Monday, October 11, 2021

TV Show Title Cards Part Three

This is part three of our look at some vintage hand-drawn TV Title Cards from the early 1950s. 

Part One is here.

Part Two is here

Tim McCoy's Wild West was a daily series (one of many of Tim McCoy's TV shows -- see the second title card) where he would talk about the history of the old west. More here.



Songs For Sale (1950-52) was hosted by Steve Allen and featured many musical acts.

Peter Potter hosted Jukebox Jury, first on radio and then, beginning in 1948, on television. 

"On 'Jukebox Jury', six young, glamorous late-Forties' B-movie stars and minor recording artists were on-hand to judge the latest record company releases. Celebrities like Barry Sullivan, Maureen O'Sullivan, Phyllis Winger, and Jane Powell form a six pack of stars who line up on either side of the host. Their job: to sit still and look cool while the three-minute single played and the TV camera probed them - then offer an opinion of the record." - TV Party

The Garry Moore Show was a chat/variety show that ran for eight years from 1950 to 1958. With his co-host Durwood Kirby, the program then moved to prime time where it ran for another four years.

I believe this Late Show title card to correspond with a late night movie series on a West Coast station.

If this was The Walt Disney Christmas Show of 1951, then it was essentially a promo for the company's new Peter Pan movie as well as the Snow White rerelease.

The Patricia Bowman Show was a one-season wonder. A musical variety program, the show was a "[L]ive variety series showcasing the dancing abilities of ballerina Patricia Bowman." - CTV

The Sammy Kaye Show was a mainstay for the the 1950s, running from 1950 to 1959.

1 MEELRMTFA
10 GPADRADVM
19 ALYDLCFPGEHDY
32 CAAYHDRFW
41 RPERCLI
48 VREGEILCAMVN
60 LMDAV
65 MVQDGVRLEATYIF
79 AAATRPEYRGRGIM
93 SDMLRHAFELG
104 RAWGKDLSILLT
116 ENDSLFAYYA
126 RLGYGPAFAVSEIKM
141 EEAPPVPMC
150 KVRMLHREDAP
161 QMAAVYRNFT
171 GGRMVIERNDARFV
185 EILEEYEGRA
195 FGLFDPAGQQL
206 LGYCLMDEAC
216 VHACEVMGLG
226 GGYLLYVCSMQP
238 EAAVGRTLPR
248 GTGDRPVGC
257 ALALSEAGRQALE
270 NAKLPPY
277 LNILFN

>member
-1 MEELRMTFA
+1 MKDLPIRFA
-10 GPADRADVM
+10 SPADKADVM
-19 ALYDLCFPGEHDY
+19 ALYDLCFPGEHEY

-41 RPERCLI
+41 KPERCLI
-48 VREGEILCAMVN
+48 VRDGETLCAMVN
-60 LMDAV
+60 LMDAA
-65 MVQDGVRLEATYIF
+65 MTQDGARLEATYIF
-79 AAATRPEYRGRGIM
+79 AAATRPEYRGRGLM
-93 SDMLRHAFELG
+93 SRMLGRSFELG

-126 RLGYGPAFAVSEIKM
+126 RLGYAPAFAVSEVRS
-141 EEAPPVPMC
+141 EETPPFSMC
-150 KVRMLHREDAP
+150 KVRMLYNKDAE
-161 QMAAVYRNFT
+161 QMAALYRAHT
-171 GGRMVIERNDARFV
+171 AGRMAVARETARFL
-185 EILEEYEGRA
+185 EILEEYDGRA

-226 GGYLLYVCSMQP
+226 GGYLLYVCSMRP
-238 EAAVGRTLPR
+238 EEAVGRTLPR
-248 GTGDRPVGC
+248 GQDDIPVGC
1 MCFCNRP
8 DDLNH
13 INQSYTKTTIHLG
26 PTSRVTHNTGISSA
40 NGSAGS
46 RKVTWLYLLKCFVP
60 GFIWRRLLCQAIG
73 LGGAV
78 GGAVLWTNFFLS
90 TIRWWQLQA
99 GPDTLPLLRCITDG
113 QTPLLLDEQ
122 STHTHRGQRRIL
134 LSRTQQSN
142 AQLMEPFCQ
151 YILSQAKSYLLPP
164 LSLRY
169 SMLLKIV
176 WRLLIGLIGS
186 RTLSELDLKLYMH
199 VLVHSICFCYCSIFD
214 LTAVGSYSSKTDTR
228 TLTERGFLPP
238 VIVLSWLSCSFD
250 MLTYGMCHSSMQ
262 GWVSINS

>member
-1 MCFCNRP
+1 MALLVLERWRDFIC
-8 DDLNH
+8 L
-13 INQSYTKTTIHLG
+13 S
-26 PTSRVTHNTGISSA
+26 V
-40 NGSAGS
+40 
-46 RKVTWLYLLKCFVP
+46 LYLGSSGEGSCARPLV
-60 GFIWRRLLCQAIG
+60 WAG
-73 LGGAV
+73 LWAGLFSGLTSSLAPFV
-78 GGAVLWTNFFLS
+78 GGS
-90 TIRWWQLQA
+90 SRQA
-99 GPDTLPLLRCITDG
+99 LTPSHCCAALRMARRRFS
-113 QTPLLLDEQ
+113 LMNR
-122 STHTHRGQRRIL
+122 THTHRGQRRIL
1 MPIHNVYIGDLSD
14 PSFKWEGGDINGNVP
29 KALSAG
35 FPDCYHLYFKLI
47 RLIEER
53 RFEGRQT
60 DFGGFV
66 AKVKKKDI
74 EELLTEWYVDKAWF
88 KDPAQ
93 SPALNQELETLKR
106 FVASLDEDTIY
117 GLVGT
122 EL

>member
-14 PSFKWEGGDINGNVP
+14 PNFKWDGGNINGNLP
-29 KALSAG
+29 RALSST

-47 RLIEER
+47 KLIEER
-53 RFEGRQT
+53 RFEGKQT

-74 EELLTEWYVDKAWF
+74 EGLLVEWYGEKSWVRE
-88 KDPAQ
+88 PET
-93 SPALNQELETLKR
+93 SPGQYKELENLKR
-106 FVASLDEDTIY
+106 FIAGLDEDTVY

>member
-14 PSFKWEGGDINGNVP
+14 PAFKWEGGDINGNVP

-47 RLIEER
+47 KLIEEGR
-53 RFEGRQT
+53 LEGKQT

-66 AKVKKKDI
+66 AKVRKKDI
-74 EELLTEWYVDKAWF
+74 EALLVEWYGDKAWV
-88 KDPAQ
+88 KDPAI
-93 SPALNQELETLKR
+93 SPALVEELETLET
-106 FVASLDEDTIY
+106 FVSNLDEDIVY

From Nostalgia Central:

"Bandleader Sammy Kaye first brought his swing-and-sway music to television in 1949, with two specials. He later appeared in several series during the 1950s, on various networks.

"Kaye’s most famous trademark was his 'So You Want to Lead a Band' audience-participation routine, which he had used for years in personal appearances and on radio, and it was also featured in most of his TV series.

"In it, Kaye chose half a dozen members of the studio audience to try their hands at band-leading. The band did exactly what the ‘leader’ indicated with their baton, sometimes to hilarious effect. The best bandleader was chosen by audience applause and awarded a prize.

"Kaye also provided straight entertainment with his orchestra, vocalists, and guests, and often led a community sing-a-long. He ended each show with an inspirational poem.

"The various Sammy Kaye series, though essentially similar in format, went under a number of titles over the years. The 1950 edition was called So You Want to Lead a Band. In 1951-1952 it was The Sammy Kaye Variety Show, in 1953 The Sammy Kaye Show, and in 1954-1955 So You Want to Lead a Band.

"The 1958 series was first called Sammy Kaye’s Music from Manhattan (the sponsor was Manhattan shirts), then in January 1959 switched to The Sammy Kaye Show and in April 1959 to Music from Manhattan. You would never have known the difference by watching them."

Ricky and the Magic Trolley was a Los Angeles-based puppet show, sponsored by Nesbitt's orange drink. Tom Scott, grandson of B.R. Murphy, President of Nesbitt Fruit Products Company from 1943 to 1959 adds in his Nesbitt's Fact Page:

"Nesbitt's was the sponsor of an early television show in Los Angeles called 'Ricky and the Magic Trolley. It was a puppet show that was done circa 1952-1953. I remember going to the set with my grandfather when I was 6 or 7 years old along with my two younger sisters. We went to do a live TV commercial with a couple of other kids who were the daughters of the Nesbitt ad agency guy. It was in the same studio as 'Space Patrol,' one of my favorite TV shows at the time. I was thrilled to sit in the cockpit of the space ship. The Ricky puppet show set was raised off the floor so the puppeteers could stand up under it."

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